The US and the UK have condemned the move as Hong Kong authorities expand crackdown under national security law.
Police in Hong Kong have offered bounties for information leading to the arrest of five activists living overseas, expanding a crackdown on those involved in the city’s once vibrant pro-democracy protest movement under a harsh national security law.
Law enforcement authorities on Thursday offered rewards of one million Hong Kong dollars ($128,000) for each of the five activists, who live in countries including the United States and the United Kingdom.
“They all betrayed their own country and betrayed Hong Kong,” Steve Li, chief superintendent of the police national security department, said in a news conference. “After they fled overseas, they continued to engage in activities endangering national security.”
The move, characterised by the US and the UK as an effort to restrict democracy, added to a list of eight activists who authorities named as fugitives in July under a national security law imposed by Beijing.
The five activists are named as Simon Cheng, Frances Hui, Joey Siu, Johnny Fok and Tony Choi. Many prominent members of the 2019 protest movement moved overseas when the national security law was introduced the following year, anticipating harsh measures from authorities.
“This is a threat to our democracy and fundamental human rights,” UK Foreign Secretary David Cameron said in response to the announcement, adding that he had instructed officials in Hong Kong, Beijing, and London to “raise this issue as a matter of urgency”.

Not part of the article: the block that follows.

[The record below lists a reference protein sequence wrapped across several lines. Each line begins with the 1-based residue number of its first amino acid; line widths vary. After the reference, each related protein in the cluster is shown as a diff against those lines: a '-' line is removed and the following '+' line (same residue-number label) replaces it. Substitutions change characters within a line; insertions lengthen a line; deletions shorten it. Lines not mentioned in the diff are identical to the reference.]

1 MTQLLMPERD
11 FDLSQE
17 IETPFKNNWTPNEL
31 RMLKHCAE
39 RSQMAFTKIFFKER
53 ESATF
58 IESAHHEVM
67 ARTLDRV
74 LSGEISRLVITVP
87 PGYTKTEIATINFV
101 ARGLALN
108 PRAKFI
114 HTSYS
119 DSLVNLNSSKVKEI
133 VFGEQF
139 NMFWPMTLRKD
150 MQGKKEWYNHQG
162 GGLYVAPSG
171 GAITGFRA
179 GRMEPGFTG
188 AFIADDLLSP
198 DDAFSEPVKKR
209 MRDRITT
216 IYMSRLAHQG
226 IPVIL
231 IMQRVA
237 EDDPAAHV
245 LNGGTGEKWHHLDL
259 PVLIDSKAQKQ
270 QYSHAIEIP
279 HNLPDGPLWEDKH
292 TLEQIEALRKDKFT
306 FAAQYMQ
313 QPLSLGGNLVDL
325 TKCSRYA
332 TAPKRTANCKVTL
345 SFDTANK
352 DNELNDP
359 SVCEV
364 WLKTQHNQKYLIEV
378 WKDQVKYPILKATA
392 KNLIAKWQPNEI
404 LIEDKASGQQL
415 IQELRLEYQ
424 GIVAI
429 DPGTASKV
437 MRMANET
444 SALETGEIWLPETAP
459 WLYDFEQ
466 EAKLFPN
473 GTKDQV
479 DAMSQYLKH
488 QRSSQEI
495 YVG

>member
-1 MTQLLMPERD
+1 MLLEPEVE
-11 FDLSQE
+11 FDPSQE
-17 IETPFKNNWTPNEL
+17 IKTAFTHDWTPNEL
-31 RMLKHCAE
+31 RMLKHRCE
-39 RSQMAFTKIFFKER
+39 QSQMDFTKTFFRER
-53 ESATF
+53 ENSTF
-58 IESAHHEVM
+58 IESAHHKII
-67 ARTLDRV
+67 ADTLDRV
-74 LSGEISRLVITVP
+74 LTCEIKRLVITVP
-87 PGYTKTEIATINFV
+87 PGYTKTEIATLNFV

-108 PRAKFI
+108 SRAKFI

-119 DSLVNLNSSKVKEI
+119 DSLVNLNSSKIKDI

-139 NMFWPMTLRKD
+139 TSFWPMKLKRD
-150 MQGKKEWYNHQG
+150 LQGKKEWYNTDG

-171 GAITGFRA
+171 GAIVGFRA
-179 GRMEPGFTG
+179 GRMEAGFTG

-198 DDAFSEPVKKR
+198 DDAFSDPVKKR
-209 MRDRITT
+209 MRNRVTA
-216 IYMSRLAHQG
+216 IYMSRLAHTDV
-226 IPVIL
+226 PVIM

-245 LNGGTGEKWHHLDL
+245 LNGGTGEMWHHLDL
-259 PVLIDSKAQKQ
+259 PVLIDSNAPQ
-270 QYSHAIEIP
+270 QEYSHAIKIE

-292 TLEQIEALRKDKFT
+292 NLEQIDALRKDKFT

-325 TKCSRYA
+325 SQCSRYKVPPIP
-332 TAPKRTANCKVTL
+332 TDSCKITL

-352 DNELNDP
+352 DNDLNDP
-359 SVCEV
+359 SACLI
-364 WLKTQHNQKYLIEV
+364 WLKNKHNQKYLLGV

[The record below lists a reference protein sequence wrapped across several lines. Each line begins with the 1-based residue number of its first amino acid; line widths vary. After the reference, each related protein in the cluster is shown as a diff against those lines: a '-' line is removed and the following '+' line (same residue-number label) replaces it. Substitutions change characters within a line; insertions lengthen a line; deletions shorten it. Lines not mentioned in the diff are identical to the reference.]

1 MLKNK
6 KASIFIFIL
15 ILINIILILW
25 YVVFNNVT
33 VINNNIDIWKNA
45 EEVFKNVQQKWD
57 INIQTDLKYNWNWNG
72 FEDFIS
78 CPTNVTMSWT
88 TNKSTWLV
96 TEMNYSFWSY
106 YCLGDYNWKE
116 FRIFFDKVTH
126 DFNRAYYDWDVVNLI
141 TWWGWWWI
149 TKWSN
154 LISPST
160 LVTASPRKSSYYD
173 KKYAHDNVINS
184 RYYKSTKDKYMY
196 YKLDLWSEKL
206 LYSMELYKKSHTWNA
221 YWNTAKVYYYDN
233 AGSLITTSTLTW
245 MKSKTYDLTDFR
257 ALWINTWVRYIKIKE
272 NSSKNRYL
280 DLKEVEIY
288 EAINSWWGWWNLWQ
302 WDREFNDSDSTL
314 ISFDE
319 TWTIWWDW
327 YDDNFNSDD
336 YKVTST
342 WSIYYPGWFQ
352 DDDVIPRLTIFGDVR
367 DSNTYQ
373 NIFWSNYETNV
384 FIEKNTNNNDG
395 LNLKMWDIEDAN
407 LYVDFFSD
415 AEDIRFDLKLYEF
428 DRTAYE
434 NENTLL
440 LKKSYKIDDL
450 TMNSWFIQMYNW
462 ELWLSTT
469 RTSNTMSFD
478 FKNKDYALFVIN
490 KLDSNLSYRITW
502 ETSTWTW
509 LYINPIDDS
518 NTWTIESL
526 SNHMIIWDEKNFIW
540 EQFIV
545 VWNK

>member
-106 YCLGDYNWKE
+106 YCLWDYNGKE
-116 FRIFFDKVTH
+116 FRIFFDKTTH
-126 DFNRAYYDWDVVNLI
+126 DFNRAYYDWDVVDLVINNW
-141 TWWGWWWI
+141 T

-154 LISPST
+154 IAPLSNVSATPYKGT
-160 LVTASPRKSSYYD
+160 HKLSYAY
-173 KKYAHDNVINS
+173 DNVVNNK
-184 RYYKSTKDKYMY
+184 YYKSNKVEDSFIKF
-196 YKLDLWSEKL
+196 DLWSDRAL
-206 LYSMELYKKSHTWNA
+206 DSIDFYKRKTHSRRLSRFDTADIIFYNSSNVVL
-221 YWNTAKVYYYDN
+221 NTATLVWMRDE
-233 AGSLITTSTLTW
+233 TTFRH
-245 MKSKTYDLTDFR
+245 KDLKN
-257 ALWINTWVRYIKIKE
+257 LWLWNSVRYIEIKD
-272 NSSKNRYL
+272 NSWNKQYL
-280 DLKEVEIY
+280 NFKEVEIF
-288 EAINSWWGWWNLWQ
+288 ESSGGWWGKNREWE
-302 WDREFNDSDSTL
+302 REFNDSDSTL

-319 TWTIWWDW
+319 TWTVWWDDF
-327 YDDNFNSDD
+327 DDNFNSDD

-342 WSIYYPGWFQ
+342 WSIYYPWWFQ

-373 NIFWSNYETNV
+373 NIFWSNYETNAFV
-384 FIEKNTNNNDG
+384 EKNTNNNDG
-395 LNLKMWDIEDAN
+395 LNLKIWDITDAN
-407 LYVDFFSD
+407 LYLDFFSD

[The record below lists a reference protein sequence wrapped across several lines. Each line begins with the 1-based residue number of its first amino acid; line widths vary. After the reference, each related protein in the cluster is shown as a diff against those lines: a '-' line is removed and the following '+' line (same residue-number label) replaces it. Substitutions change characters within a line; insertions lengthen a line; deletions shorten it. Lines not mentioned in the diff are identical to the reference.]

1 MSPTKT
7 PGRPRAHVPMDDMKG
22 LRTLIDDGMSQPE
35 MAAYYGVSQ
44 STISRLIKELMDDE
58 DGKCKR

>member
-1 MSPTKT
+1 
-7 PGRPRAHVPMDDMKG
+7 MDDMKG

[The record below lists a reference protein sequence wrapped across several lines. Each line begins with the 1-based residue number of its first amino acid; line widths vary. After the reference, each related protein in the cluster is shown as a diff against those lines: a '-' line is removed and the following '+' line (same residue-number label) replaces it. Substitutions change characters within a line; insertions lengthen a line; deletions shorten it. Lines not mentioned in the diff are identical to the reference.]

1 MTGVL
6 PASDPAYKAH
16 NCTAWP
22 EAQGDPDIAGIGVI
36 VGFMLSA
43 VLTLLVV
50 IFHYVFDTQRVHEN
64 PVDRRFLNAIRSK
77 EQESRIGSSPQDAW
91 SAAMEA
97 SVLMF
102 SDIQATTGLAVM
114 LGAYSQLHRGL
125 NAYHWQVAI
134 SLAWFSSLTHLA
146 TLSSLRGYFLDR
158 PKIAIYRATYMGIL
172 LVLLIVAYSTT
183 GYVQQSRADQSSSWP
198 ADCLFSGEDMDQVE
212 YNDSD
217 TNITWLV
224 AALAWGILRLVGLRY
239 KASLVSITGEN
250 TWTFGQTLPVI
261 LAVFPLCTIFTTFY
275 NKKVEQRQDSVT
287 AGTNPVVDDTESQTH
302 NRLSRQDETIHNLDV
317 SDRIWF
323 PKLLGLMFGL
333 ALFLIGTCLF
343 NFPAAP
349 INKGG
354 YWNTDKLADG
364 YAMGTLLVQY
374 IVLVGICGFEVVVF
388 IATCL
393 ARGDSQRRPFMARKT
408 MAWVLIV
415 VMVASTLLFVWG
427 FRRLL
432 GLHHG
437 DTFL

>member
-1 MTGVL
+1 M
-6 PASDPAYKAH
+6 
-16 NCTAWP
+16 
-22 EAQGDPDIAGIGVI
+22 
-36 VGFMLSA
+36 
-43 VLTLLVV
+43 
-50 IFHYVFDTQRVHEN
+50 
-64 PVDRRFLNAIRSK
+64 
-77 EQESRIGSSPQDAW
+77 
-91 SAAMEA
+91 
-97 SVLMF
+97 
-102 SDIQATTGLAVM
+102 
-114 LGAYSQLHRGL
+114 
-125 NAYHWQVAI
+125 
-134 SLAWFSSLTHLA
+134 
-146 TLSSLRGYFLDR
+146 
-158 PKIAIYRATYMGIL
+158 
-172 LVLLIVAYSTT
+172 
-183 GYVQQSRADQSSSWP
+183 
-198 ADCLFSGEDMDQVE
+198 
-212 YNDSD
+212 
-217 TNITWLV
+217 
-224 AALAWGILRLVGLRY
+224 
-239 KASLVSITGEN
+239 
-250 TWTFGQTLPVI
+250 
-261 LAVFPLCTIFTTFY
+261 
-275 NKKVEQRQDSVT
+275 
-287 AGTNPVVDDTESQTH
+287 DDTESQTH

Hong Kong police announced bounties for eight activists living abroad in July, warning that they would be pursued for life. None of them have yet to be arrested.
In 2021, the government rounded up at least 47 opposition activists, including elected lawmakers, unionists, and academics, accusing them of contributing to unrest and undermining national security.
Closing arguments in the trial of 16 activists, Hong Kong’s largest-ever state security trial, took place in late November. If convicted, they face the possibility of life in prison.
In October, a group of United Nations human rights experts said that the mass trials could “negatively affect safeguards that ensure due process and the right to fair trial”.